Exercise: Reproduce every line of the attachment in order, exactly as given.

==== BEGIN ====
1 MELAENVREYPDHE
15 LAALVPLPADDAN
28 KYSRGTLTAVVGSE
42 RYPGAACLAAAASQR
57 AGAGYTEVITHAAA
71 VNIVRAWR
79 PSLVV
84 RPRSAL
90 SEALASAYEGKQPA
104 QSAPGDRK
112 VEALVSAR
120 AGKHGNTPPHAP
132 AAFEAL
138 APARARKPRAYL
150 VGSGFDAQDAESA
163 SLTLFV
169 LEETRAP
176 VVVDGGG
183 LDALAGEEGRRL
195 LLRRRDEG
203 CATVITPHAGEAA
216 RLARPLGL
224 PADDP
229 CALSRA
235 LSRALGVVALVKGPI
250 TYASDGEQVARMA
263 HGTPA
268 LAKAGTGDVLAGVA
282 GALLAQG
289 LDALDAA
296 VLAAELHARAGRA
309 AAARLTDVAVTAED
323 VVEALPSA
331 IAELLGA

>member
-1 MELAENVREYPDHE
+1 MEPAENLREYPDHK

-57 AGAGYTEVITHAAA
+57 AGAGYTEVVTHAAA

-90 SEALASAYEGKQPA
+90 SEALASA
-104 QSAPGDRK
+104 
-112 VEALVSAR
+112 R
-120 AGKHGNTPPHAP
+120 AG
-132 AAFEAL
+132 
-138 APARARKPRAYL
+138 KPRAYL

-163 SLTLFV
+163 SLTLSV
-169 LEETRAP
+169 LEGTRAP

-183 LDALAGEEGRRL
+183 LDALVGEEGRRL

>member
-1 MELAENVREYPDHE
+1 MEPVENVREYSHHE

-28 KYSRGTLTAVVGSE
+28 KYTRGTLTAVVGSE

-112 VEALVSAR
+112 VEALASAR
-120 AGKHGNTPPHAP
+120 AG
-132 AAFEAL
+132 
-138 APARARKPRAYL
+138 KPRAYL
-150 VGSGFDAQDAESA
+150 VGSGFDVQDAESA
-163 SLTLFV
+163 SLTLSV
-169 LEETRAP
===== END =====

1 MELAENVREYPDHE
15 LAALVPLPADDAN
28 KYSRGTLTAVVGSE
42 RYPGAACLAAAASQR
57 AGAGYTEVITHAAA
71 VNIVRAWR
79 PSLVV
84 RPRSAL
90 SEALASAYEGKQPA
104 QSAPGDRK
112 VEALVSAR
120 AGKHGNTPPHAP
132 AAFEAL
138 APARARKPRAYL
150 VGSGFDAQDAESA
163 SLTLFV
169 LEETRAP
176 VVVDGGG
183 LDALAGEEGRRL
195 LLRRRDEG
203 CATVITPHAGEAA
216 RLARPLGL
224 PADDP
229 CALSRA
235 LSRALGVVALVKGPI
250 TYASDGEQVARMA
263 HGTPA
268 LAKAGTGDVLAGVA
282 GALLAQG
289 LDALDAA
296 VLAAELHARAGRA
309 AAARLTDVAVTAED
323 VVEALPSA
331 IAELLGA

>member
-1 MELAENVREYPDHE
+1 MEPAENLREYPDHK

-57 AGAGYTEVITHAAA
+57 AGAGYTEVVTHAAA

-90 SEALASAYEGKQPA
+90 SEALASA
-104 QSAPGDRK
+104 
-112 VEALVSAR
+112 R
-120 AGKHGNTPPHAP
+120 AG
-132 AAFEAL
+132 
-138 APARARKPRAYL
+138 KPRAYL

-163 SLTLFV
+163 SLTLSV
-169 LEETRAP
+169 LEGTRAP

-183 LDALAGEEGRRL
+183 LDALVGEEGRRL

>member
-1 MELAENVREYPDHE
+1 MEPVENVREYSHHE

-28 KYSRGTLTAVVGSE
+28 KYTRGTLTAVVGSE

-112 VEALVSAR
+112 VEALASAR
-120 AGKHGNTPPHAP
+120 AG
-132 AAFEAL
+132 
-138 APARARKPRAYL
+138 KPRAYL
-150 VGSGFDAQDAESA
+150 VGSGFDVQDAESA
-163 SLTLFV
+163 SLTLSV
-169 LEETRAP